An angry band of conservative delegates stalked out of the White House Conference on Families today after a liberal-moderate coalition easily pushed through pro-abortion and pro-ERA resolutions in preliminary voting on conference positions.

The conservatives, led by Connie Marshner of the National Pro-Family Coalition and Lawrence D. Pratt, a Republican member of the Virginia legislature, totaled about 50 people, but Pratt said he expects another 50 or so to boycott the conference later. This is only a small fraction of the 671 delegates from eastern states attending the first of three regional White House conferences on the family.

Marshner, presiding over an open caucus in the hall of the convention center just before the walkout, shouted, "By walking out now the points will be made that the conference does not have credibility. They are pro-ERA, pro-abortion, pro-sexual preference, pro-a guaranteed annual income, and pro-national health insurance."

Pratt repeated charges that the White House and conference chairman Jim Guy Tucker had "rigged" the conference's membership to assure a liberal majority.

Pratt then led the band into a hall -- where pollster George Gallup was addression a luncheon meeting -- with the intention of marching the 50 conservatives in, shouting that they were leaving and them dramatically walking out. But the luncheon adjourned a few moments early. Nevertheless, Pratt wrestled the microphone from Tucker's hands and shouted, "We decided this delegation is stacked and we should walk out."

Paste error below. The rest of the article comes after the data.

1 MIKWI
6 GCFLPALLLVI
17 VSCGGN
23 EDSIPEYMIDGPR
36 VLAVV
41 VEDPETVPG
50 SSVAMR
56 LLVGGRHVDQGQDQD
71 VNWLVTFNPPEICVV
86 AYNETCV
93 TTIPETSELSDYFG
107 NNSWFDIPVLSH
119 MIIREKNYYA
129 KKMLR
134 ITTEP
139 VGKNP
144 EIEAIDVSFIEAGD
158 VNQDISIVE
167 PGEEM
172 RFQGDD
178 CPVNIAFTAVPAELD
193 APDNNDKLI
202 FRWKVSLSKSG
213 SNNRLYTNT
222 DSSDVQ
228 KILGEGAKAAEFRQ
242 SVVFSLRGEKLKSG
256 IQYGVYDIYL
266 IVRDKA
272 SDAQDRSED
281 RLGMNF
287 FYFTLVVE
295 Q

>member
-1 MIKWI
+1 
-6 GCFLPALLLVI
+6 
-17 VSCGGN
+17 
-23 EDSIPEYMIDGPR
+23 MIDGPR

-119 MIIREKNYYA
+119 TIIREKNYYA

Earlier, the conservatives suffered one crushing defeat after another in policy voting at the subcommittee stage. They had favored an anti-abortion plank, but one subcommittee overwhelmingly adopted language in favor of the right to abortion for low-income women. The same subcommittee endorsed the Equal Rights Amendment, and it declared there should be no legal discrimination against people with "special preferences" in family life -- a veiled reference to homosexual households.

All three of these policy recommendations were anathema to the Pratt-Marshner group.

Another subcommitte voted 28 to 18 to endorse a proposal saying that "the full range of family planning services, including pre-and-postnatal care and safe legal abortions, must be available to all who make this decision."

In another panel, an attempt by Pratt-Marshner supporters to declare that only heterosexual families are worthy of the title "families" was defeated, 22 to 15.

Attempts by gay rights advocates to write a definition of family that would include homosexuals lost, 20 to 18, so the final recommendations will not contain a precise difinition of families.

The Pratt-Marshner group has made clear in a round of news conferences that it believes that abortion, public welfare spending beyond a certain point, national health proposals, homosexuals rights and similar features of what the group views as the permissive liberal state are undermining the traditional family.

Marshner told reporters this morning that she favors "abstinence," adoption and making the father financially responsible as ways of dealing with teen-age pregnancy.

After the walkout, conference chairman Tucker said he regretted that a handful of delegates decided to leave, but said "the vast majority of delegates are remaining" and they "still represent the vast majority of people in this country."

He said that 83 percent of the delegates had been chosen by the states and governors and that a person would have to believe that "every governor in the East was in conspiracy" to believe that delegate selection had been rigged.

After the walkout, the two subcommittee recommendations in favor of abortion were approved by full commitee panels by even bigger majorities, 105 to 27 and 73 to 24. The language in favor of ERA and against discrimination for sexual preference was included in the 73-to-24 vote. However, all or part of this language could be dropped Saturday when the full conference takes final votes.